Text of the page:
Skip directly to search Skip directly to A to Z list Skip directly to site content
CDC Home

Rabies -- United States, 1981

In 1981, there were 7,211 laboratory-confirmed cases of animal rabies reported in the United States and its territories (Guam, Puerto Rico, and the United States Virgin Islands).

Forty-eight states and Puerto Rico reported rabid animals in 1981; only the District of Columbia, Guam, Hawaii, Vermont, and Virgin Islands reported no cases.

Seven types of animals accounted for 97% of all reported cases: skunks, 4,480 (62.1%); bats, 858 (11.9%); raccoons, 481 (6.7%); cattle, 465 (6.4%); cats, 285 (4.0%); dogs, 216 (3.0%); and foxes, 195 (2.7%). Wild animals accounted for 85% of the reported cases, and domestic animals 15%. Two cases of human rabies were reported in 1981 (1,2).

Bats and skunks continue to be the most widely distributed vectors, with confirmed cases caused by these two species in 46 states and 32 states, respectively. Raccoon rabies has become well established and is spreading in areas of northern Virginia, West Virginia, and Maryland (3). Virginia reported 102 cases of raccoon rabies in 1981, an increase of 1,350% over 1980 when seven cases were reported. West Virginia reported 22 cases of raccoon rabies in 1981, and Maryland reported six cases, all from a single county that borders on northern Virginia. Reported by Viral and Rickettsial Zoonoses Br, Div of Viral Diseases, Center for Infectious Diseases, CDC.

Editorial Note

Editorial Note: Reports of documented animal rabies have more than doubled in the United States in the last 3 years: 3,298 cases for 1978 and 7,211 cases for 1981. In 1981, for the first time, rabid cats outnumbered rabid dogs--by 32%.

More cases of skunk rabies and bat rabies were reported in 1981 than ever before. This substantial upsurge in rabies activity underscores the importance of efforts aimed at prevention and control. Vaccination of pets and livestock is the most effective control measure in preventing disease and subsequent human exposure.

References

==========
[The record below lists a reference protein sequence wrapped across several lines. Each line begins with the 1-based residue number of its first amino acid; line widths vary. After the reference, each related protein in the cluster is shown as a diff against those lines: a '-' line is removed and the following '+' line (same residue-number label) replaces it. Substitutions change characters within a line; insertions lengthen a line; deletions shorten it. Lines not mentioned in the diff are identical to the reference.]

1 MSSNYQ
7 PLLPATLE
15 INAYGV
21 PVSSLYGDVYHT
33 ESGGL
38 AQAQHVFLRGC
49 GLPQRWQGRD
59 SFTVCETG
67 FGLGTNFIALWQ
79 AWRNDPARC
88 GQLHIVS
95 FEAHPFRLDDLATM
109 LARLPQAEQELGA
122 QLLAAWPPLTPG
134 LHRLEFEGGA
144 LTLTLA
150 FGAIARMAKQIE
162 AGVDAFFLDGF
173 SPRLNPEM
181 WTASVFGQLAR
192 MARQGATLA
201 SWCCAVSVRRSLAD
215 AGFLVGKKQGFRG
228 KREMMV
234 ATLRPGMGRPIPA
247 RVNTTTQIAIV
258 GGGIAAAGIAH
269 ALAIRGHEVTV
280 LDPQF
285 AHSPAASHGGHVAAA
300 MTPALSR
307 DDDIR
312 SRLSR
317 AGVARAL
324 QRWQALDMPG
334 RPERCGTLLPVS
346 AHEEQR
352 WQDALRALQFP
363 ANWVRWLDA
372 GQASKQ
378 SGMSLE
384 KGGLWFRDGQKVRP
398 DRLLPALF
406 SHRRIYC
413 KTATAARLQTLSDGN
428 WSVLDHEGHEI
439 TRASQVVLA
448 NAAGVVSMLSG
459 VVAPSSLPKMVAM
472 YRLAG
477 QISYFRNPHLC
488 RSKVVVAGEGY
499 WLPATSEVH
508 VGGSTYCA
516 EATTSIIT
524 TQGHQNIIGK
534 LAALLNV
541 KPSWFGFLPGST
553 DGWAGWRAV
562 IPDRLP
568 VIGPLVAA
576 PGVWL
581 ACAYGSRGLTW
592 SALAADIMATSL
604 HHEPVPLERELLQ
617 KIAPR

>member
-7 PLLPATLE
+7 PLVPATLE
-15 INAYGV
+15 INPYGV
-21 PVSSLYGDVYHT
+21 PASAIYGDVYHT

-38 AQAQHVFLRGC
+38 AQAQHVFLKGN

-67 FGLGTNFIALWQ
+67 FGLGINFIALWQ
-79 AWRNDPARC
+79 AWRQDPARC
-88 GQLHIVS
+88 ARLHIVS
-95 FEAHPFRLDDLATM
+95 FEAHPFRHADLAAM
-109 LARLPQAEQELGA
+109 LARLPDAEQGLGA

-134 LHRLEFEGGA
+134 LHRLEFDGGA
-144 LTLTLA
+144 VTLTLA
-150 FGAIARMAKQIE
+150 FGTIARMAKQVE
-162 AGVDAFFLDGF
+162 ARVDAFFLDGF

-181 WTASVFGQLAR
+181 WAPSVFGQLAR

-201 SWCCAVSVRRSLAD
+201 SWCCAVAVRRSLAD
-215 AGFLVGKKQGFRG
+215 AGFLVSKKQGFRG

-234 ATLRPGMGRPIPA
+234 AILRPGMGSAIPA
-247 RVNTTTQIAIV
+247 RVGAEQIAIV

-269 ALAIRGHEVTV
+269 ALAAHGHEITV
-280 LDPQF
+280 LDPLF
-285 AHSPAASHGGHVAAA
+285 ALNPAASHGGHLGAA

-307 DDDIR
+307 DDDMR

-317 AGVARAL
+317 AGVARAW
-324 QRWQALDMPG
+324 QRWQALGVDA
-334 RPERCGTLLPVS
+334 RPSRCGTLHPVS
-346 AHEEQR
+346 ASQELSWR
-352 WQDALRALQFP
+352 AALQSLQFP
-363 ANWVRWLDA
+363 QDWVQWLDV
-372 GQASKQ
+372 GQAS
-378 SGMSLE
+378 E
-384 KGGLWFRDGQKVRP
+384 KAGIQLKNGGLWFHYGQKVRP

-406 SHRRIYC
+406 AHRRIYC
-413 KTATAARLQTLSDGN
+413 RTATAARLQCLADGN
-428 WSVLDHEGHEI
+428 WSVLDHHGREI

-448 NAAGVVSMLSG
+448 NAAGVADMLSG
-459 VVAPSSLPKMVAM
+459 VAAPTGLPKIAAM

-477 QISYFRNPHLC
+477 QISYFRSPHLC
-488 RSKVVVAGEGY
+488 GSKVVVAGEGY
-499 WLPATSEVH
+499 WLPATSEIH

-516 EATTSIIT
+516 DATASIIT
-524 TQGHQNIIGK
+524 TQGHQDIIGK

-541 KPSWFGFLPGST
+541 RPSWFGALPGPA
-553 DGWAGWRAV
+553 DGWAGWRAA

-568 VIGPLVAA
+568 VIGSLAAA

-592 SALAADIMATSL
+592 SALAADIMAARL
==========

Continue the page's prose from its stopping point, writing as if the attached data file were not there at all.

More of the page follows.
1. CDC. Human rabies--Oklahoma. MMWR 1981;30:343-4,349.

  2. CDC. Human rabies acquired outside the United States from a dog bite. MMWR 1981;30:537-40.

  3. CDC. Rabies in raccoons--Virginia. MMWR 1981;30:353-5.



Use of trade names and commercial sources is for identification only and does not imply endorsement by the U.S. Department of Health and Human Services.

References to non-CDC sites on the Internet are provided as a service to MMWR readers and do not constitute or imply endorsement of these organizations or their programs by CDC or the U.S. Department of Health and Human Services. CDC is not responsible for the content of pages found at these sites. URL addresses listed in MMWR were current as of the date of publication.


All MMWR HTML versions of articles are electronic conversions from typeset documents. This conversion might result in character translation or format errors in the HTML version. Users are referred to the electronic PDF version (http://www.cdc.gov/mmwr) and/or the original MMWR paper copy for printable versions of official text, figures, and tables. An original paper copy of this issue can be obtained from the Superintendent of Documents, U.S. Government Printing Office (GPO), Washington, DC 20402-9371; telephone: (202) 512-1800. Contact GPO for current prices.

**Questions or messages regarding errors in formatting should be addressed to mmwrq@cdc.gov.

 
USA.gov: The U.S. Government's Official Web PortalDepartment of Health and Human Services
Centers for Disease Control and Prevention   1600 Clifton Rd. Atlanta, GA 30333, USA
800-CDC-INFO (800-232-4636) TTY: (888) 232-6348 - Contact CDC–INFO
A-Z Index
  1. A
  2. B
  3. C
  4. D
  5. E
  6. F
  7. G
  8. H
  9. I
  10. J
  11. K
  12. L
  13. M
  14. N
  15. O
  16. P
  17. Q
  18. R
  19. S
  20. T
  21. U
  22. V
  23. W
  24. X
  25. Y
  26. Z
  27. #